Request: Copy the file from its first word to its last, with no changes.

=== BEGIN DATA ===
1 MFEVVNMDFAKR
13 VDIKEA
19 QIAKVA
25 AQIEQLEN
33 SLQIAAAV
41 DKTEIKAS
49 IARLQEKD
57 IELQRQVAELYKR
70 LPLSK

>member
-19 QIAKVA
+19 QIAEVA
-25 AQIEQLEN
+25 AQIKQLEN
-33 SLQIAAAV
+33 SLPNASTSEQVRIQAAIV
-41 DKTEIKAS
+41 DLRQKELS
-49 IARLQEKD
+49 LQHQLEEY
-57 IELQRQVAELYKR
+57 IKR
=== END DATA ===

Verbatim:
1 MFEVVNMDFAKR
13 VDIKEA
19 QIAKVA
25 AQIEQLEN
33 SLQIAAAV
41 DKTEIKAS
49 IARLQEKD
57 IELQRQVAELYKR
70 LPLSK

>member
-19 QIAKVA
+19 QIAEVA
-25 AQIEQLEN
+25 AQIKQLEN
-33 SLQIAAAV
+33 SLPNASTSEQVRIQAAIV
-41 DKTEIKAS
+41 DLRQKELS
-49 IARLQEKD
+49 LQHQLEEY
-57 IELQRQVAELYKR
+57 IKR